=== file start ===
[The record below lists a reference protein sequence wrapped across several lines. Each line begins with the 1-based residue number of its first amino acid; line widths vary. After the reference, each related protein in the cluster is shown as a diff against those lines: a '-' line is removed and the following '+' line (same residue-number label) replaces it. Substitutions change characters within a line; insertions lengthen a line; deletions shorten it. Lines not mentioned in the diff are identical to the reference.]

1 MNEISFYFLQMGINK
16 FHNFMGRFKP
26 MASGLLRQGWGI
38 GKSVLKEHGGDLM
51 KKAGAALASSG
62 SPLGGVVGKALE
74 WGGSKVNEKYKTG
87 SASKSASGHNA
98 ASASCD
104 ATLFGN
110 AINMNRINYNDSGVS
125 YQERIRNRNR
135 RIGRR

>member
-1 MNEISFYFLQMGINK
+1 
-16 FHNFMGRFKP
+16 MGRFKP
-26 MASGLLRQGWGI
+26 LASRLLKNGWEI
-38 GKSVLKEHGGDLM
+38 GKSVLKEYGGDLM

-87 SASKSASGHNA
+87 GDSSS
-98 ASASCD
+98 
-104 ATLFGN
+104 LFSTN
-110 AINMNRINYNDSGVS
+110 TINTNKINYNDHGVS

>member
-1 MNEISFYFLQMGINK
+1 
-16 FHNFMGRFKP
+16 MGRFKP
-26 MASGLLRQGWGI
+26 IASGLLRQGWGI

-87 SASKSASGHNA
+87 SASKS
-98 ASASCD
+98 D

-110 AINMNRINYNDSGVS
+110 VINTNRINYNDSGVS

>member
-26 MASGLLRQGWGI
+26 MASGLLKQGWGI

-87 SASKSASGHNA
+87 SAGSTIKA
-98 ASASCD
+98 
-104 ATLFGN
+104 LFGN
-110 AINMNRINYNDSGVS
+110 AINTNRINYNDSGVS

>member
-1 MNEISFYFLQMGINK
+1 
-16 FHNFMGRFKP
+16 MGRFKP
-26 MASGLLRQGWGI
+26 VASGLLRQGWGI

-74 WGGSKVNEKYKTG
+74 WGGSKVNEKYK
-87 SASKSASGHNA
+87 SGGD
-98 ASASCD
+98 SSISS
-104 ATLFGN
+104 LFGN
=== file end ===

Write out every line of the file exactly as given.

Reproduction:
[The record below lists a reference protein sequence wrapped across several lines. Each line begins with the 1-based residue number of its first amino acid; line widths vary. After the reference, each related protein in the cluster is shown as a diff against those lines: a '-' line is removed and the following '+' line (same residue-number label) replaces it. Substitutions change characters within a line; insertions lengthen a line; deletions shorten it. Lines not mentioned in the diff are identical to the reference.]

1 MNEISFYFLQMGINK
16 FHNFMGRFKP
26 MASGLLRQGWGI
38 GKSVLKEHGGDLM
51 KKAGAALASSG
62 SPLGGVVGKALE
74 WGGSKVNEKYKTG
87 SASKSASGHNA
98 ASASCD
104 ATLFGN
110 AINMNRINYNDSGVS
125 YQERIRNRNR
135 RIGRR

>member
-1 MNEISFYFLQMGINK
+1 
-16 FHNFMGRFKP
+16 MGRFKP
-26 MASGLLRQGWGI
+26 LASRLLKNGWEI
-38 GKSVLKEHGGDLM
+38 GKSVLKEYGGDLM

-87 SASKSASGHNA
+87 GDSSS
-98 ASASCD
+98 
-104 ATLFGN
+104 LFSTN
-110 AINMNRINYNDSGVS
+110 TINTNKINYNDHGVS

>member
-1 MNEISFYFLQMGINK
+1 
-16 FHNFMGRFKP
+16 MGRFKP
-26 MASGLLRQGWGI
+26 IASGLLRQGWGI

-87 SASKSASGHNA
+87 SASKS
-98 ASASCD
+98 D

-110 AINMNRINYNDSGVS
+110 VINTNRINYNDSGVS

>member
-26 MASGLLRQGWGI
+26 MASGLLKQGWGI

-87 SASKSASGHNA
+87 SAGSTIKA
-98 ASASCD
+98 
-104 ATLFGN
+104 LFGN
-110 AINMNRINYNDSGVS
+110 AINTNRINYNDSGVS

>member
-1 MNEISFYFLQMGINK
+1 
-16 FHNFMGRFKP
+16 MGRFKP
-26 MASGLLRQGWGI
+26 VASGLLRQGWGI

-74 WGGSKVNEKYKTG
+74 WGGSKVNEKYK
-87 SASKSASGHNA
+87 SGGD
-98 ASASCD
+98 SSISS
-104 ATLFGN
+104 LFGN